We need to cultivate silence, commit to relationships, reflect divine love in a commercial, sexuality city. We should do this with our shoes off – we walk on holy ground – God is there, we need to get out of his way.

Phil Summers In the second session of the afternoon with the title Telling the Gospel for the lost generations Phil Summers (managing without his partner, Peter Moreton, who couldn't be with us) told us about Applecart, an arts project which uses storytelling, music, drama and visual arts explore the richness of the Gospel with a twenty-first century audience. And, like Brecht, engage the power of the theatre to be didactic, take multiple points of view, cover all ages, break open hearts and minds, and outrage. Applecart offers a good night out (usually in a pub), using colloquial rather than churchy language, creating a complex, layered and possible difficult experience that is engaging – a place and time where people hear the Gospel.

Phil admitted that in trying to talk about Applecart he had probably failed. In order to appreciate and understand what it is about 'you've got to experience it'.

General Meeting

In the evening we held our General Meeting at which we approved a constitution and elected the members of our Coordinating Group.

It was agreed a letter about protecting the special nature of city centre ministry, and preparation for working in city centre churches and projects would be sent to stationing in the autumn of 2010, after further discussion at meeting next year.

Ian Serjeant (Conservation Officer in the Property Office) presented a brief report on the the research of Angela Connelly into the Forward Movement and development of Central Halls. (This is no longer available on-line.
If you would like a copy please email: )


The first session of the morning started after breakfast when Eunice Attwood (Deacon in Newcastle and currently Vice President of the Methodist Conference) spoke to us on Sex in the City. What she had to say arose out of her involvement with a project (GAP) in Newcastle that works with prostitutes. She began by referring to the Derby Resolutions saying that we tend to focus on what they say about same-sex relationships and fail to celebrate joy of sexuality while recognising that promiscuity is unacceptable.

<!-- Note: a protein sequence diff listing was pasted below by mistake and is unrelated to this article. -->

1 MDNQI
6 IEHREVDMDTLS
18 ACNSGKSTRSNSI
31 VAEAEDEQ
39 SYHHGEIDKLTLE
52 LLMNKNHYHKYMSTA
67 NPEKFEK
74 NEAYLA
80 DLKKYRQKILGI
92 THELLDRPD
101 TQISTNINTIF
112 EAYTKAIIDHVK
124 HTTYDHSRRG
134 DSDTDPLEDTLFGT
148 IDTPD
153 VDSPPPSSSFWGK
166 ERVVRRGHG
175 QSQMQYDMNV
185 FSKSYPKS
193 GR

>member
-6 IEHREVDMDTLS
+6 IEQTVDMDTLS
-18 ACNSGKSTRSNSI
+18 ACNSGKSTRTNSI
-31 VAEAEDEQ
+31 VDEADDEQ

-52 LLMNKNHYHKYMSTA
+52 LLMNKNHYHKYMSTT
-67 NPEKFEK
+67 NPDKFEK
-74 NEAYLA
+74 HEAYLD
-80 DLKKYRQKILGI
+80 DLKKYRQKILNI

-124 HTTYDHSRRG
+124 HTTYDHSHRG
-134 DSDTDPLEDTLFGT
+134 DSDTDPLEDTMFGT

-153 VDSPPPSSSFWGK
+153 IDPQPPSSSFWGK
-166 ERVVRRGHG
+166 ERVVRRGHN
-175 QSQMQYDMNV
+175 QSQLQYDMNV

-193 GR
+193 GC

Eunice set out the economics of lap and pole dancing and explain that for some women it is a safe, easy way to earn money, but for others who are more desperate financially, supporting a family, or feeding a drug habit, for example it is more difficult and can lead on to private sexual encounters and prostitution.

The young women who are prostitutes often say that if they had been helped when they were younger they wouldn't have ended up in prostitution. Many were sold into the business by someone in their own family. Most want to stop doing it.

The GAP project asked some of the young women involved to take photographs of places which had figured in their history in prositution. Eunice showed us a video in which one of the young women talked about what had happened to her prompted by a series of her photographs. 'I see what you can't see.' Most of the places looked quite ordinary, houses, cafés, ...

Eunice Attwood and Mark Pengelly Eunice is chaplain to the 'girls' in GAP. The workers in GAP are pleased to be working with he church and welcome the support of the church.

Paul Smith and Eunice Attwood After morning coffee we gathered for Holy Communion which brought the conference to a close. Paul Smith (Plymouth) presided and Eunice preached a sermon on the gospel story of Jesus sending the disciples out in a boat and then coming to them, walking on the water, lifting Peter up when his faith failed and he sank as he tried to walk on he water, and then the calm that followed when they were all in the boat. She used each stage in the story as a metaphor for situations we encounter in our mission.

There is a list of links to on-line digital resources mentioned at the conference and some presentations

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21 August 2015